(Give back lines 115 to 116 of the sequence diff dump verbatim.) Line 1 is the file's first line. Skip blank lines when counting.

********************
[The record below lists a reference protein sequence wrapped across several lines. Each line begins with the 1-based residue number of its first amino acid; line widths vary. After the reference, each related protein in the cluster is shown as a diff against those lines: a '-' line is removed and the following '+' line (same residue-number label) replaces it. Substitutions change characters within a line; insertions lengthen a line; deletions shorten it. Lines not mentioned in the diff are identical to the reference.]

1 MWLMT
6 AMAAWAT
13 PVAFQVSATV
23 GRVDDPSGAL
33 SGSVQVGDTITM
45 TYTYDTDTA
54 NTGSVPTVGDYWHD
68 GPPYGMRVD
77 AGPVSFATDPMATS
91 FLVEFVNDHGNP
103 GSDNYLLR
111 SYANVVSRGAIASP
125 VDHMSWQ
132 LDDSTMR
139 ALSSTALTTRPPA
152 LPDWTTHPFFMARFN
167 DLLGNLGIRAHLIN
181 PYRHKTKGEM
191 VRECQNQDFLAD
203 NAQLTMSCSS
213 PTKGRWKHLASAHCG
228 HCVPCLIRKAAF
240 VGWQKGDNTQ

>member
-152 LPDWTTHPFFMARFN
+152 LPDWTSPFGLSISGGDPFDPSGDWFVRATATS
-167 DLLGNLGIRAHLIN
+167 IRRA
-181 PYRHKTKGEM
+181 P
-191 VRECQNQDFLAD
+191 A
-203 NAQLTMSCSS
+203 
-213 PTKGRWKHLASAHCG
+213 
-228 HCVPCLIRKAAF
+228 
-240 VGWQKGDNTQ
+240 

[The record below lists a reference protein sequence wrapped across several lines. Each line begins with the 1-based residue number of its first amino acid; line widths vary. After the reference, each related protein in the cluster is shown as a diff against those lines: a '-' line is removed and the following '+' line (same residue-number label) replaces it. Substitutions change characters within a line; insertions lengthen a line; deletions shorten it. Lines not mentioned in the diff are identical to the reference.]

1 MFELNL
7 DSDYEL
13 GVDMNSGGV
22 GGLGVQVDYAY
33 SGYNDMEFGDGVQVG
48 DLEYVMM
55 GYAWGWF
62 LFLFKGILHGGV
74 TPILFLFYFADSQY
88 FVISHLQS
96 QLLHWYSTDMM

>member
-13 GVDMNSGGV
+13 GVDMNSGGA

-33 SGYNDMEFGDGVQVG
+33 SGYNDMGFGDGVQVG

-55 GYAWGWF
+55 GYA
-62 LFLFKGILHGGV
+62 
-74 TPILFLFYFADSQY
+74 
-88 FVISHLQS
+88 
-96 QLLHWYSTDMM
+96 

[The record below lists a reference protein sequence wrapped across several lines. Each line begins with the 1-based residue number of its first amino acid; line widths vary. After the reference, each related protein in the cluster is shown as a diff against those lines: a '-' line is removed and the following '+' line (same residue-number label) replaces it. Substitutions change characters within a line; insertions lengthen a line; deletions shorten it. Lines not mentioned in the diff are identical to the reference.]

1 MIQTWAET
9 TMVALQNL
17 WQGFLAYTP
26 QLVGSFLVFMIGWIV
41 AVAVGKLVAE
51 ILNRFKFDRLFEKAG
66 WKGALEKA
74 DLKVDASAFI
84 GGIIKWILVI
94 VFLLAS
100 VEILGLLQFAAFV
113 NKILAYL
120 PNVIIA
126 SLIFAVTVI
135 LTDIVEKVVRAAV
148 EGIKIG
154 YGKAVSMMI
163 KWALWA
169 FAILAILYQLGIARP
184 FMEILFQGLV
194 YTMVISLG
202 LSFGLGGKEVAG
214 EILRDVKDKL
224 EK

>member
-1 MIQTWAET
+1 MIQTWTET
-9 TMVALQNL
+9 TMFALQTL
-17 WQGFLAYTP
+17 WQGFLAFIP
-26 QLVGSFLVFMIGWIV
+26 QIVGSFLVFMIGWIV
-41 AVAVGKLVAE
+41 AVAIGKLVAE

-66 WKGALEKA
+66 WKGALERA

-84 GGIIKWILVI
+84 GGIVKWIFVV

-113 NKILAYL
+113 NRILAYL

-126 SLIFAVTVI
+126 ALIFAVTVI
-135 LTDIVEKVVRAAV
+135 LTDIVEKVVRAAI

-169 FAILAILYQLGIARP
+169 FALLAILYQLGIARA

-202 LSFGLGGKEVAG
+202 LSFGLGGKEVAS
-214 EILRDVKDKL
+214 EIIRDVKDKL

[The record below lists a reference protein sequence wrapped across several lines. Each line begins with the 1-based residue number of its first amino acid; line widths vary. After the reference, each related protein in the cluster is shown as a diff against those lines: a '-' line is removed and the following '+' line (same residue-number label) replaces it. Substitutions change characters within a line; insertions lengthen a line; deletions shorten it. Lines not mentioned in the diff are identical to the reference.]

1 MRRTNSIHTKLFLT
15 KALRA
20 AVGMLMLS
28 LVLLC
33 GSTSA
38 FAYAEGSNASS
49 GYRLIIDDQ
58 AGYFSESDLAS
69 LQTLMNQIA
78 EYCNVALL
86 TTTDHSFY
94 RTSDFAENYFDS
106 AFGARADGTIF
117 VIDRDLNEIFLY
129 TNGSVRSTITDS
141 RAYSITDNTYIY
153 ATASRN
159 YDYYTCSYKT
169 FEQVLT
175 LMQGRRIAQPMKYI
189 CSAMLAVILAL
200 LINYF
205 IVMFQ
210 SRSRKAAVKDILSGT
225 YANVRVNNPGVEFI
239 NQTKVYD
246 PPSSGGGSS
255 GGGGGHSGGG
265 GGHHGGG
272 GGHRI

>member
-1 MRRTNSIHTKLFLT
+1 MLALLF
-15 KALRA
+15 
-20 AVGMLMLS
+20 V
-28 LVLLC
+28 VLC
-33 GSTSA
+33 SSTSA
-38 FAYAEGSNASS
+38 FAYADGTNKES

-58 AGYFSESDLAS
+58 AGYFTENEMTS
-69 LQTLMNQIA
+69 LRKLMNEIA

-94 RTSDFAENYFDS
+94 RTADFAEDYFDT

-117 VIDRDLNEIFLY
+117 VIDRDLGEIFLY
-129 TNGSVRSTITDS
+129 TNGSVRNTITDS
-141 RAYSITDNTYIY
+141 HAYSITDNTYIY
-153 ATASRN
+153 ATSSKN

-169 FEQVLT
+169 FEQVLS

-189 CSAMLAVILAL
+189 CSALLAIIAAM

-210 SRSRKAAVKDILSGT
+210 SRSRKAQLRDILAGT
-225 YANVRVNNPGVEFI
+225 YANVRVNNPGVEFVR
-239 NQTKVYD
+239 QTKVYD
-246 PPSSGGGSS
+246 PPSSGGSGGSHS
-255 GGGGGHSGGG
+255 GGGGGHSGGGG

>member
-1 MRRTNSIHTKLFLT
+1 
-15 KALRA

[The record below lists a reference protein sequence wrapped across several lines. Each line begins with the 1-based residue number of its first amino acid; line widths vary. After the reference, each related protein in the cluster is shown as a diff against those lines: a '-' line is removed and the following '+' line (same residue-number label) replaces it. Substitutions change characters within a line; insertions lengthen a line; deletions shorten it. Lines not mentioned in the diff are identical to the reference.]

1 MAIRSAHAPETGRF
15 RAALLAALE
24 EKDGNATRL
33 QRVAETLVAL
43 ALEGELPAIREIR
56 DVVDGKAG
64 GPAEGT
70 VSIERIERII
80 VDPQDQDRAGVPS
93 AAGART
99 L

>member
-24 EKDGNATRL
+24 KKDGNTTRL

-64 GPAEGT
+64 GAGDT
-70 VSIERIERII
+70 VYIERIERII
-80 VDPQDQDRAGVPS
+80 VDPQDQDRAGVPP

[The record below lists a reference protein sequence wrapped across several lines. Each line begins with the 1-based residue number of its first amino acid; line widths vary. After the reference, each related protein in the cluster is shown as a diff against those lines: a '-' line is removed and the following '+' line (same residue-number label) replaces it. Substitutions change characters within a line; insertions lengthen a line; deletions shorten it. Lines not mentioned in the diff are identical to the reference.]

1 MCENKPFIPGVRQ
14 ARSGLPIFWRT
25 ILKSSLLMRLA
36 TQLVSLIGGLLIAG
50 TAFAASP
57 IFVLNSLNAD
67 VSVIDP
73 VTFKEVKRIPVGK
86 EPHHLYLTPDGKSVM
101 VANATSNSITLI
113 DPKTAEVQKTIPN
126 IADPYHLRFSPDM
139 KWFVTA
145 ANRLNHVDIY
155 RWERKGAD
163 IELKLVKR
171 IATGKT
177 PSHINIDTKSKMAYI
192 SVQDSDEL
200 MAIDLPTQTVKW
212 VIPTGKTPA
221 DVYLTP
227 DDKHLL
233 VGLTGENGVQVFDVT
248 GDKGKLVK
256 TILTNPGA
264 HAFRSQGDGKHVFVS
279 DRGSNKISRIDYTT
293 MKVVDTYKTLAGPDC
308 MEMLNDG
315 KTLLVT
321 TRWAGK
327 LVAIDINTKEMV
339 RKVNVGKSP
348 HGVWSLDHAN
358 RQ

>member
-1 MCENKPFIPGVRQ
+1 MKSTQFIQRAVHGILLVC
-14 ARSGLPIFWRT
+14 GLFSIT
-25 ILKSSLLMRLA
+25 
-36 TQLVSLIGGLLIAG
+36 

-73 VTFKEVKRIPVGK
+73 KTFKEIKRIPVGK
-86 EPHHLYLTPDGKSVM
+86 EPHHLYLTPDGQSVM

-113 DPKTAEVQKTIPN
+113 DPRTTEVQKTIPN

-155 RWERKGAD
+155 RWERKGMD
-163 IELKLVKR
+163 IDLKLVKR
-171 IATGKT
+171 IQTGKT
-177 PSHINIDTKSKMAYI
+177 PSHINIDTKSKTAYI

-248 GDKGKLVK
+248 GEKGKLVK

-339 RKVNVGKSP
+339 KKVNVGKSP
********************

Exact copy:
-169 FAILAILYQLGIARP
+169 FALLAILYQLGIARA